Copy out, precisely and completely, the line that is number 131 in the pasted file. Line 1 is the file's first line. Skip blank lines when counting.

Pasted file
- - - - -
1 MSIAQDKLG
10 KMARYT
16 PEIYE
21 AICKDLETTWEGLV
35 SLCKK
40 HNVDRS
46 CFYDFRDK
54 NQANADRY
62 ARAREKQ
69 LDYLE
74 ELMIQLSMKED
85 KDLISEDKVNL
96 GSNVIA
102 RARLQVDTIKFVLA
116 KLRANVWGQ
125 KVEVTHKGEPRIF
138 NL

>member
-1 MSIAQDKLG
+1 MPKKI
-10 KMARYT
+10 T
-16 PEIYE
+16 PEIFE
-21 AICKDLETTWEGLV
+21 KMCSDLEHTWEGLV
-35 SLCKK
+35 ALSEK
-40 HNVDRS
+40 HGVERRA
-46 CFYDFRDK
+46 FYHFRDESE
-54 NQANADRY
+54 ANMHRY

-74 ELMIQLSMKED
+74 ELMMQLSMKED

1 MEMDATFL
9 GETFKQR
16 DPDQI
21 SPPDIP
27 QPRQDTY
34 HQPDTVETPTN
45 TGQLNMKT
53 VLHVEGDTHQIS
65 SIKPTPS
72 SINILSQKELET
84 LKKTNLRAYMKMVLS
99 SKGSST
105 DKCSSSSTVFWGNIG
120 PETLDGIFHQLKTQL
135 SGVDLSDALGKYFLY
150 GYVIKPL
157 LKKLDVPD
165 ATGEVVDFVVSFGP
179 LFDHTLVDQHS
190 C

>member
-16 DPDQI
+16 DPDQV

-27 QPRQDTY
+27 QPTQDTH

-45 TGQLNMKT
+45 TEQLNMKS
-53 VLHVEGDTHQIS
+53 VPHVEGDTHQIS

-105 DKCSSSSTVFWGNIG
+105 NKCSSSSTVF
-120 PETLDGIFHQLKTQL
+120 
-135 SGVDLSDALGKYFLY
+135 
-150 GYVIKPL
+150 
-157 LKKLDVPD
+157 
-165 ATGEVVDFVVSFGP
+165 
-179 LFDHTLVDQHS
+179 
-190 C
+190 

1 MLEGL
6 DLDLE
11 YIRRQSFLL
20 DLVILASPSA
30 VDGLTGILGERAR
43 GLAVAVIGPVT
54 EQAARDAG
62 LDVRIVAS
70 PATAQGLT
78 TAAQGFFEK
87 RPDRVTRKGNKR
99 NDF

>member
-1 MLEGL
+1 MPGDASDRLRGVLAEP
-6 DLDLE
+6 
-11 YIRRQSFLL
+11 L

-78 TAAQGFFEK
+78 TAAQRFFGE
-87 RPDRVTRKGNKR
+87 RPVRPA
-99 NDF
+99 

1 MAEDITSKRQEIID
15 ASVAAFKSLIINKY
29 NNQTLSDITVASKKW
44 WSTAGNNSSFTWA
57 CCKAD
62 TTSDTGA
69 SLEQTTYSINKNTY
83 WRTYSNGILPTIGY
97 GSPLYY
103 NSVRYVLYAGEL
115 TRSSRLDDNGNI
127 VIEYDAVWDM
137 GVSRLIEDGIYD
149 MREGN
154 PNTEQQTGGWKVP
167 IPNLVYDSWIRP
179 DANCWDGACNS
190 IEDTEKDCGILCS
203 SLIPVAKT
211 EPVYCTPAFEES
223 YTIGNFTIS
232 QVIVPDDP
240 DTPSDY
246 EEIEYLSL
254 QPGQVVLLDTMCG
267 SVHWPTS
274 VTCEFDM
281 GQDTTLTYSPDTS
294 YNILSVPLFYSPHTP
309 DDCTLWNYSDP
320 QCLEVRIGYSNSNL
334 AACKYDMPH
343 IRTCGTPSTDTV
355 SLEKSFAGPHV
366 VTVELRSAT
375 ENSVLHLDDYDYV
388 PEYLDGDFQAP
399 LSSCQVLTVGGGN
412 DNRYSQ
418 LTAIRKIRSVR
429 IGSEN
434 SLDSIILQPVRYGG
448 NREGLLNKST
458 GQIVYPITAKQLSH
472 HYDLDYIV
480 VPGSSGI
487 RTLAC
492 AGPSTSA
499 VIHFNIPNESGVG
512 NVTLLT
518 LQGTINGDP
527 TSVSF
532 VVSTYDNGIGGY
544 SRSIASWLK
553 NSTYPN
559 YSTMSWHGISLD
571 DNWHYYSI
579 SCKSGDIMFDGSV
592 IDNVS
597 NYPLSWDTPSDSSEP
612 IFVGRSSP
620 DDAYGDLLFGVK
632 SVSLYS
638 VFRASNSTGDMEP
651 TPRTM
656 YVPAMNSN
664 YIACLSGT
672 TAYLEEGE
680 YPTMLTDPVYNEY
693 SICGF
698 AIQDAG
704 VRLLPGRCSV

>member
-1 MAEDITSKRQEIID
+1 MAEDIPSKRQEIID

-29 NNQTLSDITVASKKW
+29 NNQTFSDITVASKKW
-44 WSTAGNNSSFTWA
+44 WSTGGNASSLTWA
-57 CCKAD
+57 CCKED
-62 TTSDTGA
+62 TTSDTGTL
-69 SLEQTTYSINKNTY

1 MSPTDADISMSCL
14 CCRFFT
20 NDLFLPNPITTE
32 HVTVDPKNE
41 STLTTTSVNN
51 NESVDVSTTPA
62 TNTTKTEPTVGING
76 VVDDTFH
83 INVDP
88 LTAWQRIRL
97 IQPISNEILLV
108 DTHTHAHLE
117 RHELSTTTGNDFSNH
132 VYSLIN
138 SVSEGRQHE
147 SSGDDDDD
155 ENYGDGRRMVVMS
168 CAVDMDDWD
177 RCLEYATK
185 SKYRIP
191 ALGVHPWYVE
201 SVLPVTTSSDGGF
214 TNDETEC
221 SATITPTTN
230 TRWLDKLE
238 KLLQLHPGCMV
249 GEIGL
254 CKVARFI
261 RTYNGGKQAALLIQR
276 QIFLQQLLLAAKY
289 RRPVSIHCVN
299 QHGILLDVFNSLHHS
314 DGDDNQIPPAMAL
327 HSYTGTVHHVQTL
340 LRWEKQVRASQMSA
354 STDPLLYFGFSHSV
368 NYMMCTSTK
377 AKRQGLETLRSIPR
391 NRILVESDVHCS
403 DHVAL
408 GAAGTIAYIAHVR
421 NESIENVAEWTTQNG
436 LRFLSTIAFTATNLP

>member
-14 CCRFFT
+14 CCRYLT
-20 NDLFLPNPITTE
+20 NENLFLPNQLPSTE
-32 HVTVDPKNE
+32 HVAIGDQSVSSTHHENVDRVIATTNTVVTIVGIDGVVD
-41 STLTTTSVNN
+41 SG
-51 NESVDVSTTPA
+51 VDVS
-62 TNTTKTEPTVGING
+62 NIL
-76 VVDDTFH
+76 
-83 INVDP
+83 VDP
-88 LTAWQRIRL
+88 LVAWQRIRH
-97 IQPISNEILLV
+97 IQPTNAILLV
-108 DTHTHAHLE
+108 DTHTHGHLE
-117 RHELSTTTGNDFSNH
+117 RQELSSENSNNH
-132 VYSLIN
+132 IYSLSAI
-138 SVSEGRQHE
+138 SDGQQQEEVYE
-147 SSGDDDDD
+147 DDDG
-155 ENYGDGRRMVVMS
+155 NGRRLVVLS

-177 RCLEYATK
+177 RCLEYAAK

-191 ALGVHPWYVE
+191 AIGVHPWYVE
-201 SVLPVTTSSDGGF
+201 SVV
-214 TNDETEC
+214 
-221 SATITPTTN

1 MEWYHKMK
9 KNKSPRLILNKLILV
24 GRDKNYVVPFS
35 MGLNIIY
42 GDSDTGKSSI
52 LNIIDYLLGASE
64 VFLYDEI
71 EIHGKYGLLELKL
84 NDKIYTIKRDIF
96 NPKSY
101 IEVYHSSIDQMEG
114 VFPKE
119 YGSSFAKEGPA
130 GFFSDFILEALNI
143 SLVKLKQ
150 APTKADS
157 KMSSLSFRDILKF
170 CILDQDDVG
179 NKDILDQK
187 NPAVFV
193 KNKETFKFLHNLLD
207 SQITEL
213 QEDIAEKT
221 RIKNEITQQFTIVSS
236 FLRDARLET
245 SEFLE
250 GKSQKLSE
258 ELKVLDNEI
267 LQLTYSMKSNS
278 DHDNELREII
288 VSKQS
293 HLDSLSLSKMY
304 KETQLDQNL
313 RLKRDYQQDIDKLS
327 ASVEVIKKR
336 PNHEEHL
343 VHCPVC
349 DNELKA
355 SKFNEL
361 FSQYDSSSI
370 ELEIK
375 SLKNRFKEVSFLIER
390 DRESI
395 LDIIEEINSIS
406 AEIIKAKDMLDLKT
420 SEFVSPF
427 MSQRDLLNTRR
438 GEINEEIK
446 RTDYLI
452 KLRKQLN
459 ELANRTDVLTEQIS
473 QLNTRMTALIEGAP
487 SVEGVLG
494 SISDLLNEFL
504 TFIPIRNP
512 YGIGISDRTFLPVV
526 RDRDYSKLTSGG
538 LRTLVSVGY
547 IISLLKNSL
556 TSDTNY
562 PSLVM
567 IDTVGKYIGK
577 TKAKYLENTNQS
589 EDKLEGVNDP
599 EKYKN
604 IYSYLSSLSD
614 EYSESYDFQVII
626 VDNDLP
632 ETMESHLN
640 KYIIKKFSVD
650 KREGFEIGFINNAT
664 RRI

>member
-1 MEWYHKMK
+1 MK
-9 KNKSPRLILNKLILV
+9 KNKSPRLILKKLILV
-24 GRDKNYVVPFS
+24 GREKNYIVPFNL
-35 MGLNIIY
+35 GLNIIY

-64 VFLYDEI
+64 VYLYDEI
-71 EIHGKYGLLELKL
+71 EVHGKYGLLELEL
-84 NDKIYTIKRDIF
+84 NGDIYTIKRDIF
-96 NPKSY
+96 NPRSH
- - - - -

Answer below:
254 QPGQVVLLDTMCG